Report advises against year-round halibut season
A 10.5-month halibut fishing season would be easier to implement than a year-round season, according to a study presented Tuesday at the International Pacific Halibut Commission's annual meeting.
State study says private prisons prove cheaper
The state could save money by having a private company, rather than the state, operate a prison in Alaska, according to a state Office of Management and Budget study. But the cheapest option is continuing to send inmates to a private prison in Arizona.
State appeals legal pot ruling
The state Supreme Court could decide whether Alaskans legally can smoke pot in their own home.
Natural gas authority seeks more money, cites voters' support
The Alaska Natural Gas Development Authority is seeking more money to carry out its mission and as it does so, will remind the governor and legislators of how many Alaskans voted for creation of the body.
This Day in History
In Alaska: In 1911, Mount Wrangell erupted and Central Alaska was shaken by an earthquake.
Anchorage Democrats introduce exit exam bills
Anchorage Democratic lawmakers have introduced three bills to change state law so students could receive a diploma without passing the High School Graduation Qualifying Exam.
Murkowski pushes caps on spending
Gov. Frank Murkowski supports proposals to cap state government spending to assure voters that the state will not overspend if it is allowed to tap the earnings of the Alaska Permanent Fund.
Supreme Court favors EPA in clean air case
Federal regulators can trump more permissive state officials in some disputes over costly measures to limit air pollution, the Supreme Court said Wednesday. The ruling departed from the court's trend toward granting state governments more power.
Dems call for outside probe of GOP head
Senate Democrats are calling on the state attorney general to appoint a special prosecutor to investigate alleged conflict of interest charges against Alaska Republican Party Chairman Randy Ruedrich.
This Day in History
In Alaska; in the nation; in the world.
Group aims to protect Kenai Peninsula moose...
State investigates death of assisted-living resident
The state is investigating the death of a man who died of exposure after walking away from an assisted-living home. James B. Hamilton, 69, was found dead Dec. 13 in a downtown ballfield near an Anchorage elementary school.
Congress poised to OK money for Kachemak ferry
HOMER - Congress is poised to approve millions to design a ferry that backers say could jump-start a housing boom on the south shores of Kachemak Bay.
Upcoming arts and entertainment events in Juneau.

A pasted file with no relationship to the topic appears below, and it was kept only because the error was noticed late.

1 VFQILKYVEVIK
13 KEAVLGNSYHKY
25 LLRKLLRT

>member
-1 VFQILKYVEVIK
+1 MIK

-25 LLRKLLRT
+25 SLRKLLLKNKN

Review: Tlingit Shakespeare
The precise chronology of William Shakespeare's plays is unknown, but "Macbeth" was probably the last-written of his four tragedies. Like "King Lear," it is a stormy drama of poor decisions, greed, terror and murder.
Movies where & when
Local movie times and locations.
Dancers FLY into Juneau
Houston's FLY Dance Company emerged as a regional phenomenon in 1993 when choreographer Kathy Wood wrote a piece called "Out of Context" that combined hiphop dance with Vivaldi. Since then, the five-member, street-dance company, still led by Wood, has traveled all over the world mixing disparate genres, high-energy moves and a clever interplay of personalities.
Cartoon by local artist Toe.
Farewell to the funk
If a four-piece funk band can carry a grove in a rain forest, can it make a sound in the music-saturated underbelly of Portland and Seattle? Juneau band Dag Nabbit (Web site), one of the most well-received groups in the downtown bar scene for the last year and a half, is betting "Yes."
Think quick, listen and laugh
Improvisational comedy looks easy on television. The audience yells out "French fry," the performer assumes a mustache and a French accent, the audience laughs. But as the five members of new Juneau group Morally Improv-erished are finding out, wit and reaction merely plays a supporting role onstage. Trust and listening are key for the group not to flounder, and discipline is the quickest cure for devolution.
Aperture juror to speak at State Museum
Michelle Dunn Marsh, the managing director of Aperture West and the juror for the Alaska Positive 2004 photography exhibition, will give a free lecture on the history of the Aperture Foundation at 7 p.m. Friday, Jan. 23, at the Alaska State Museum, 395 Whittier St.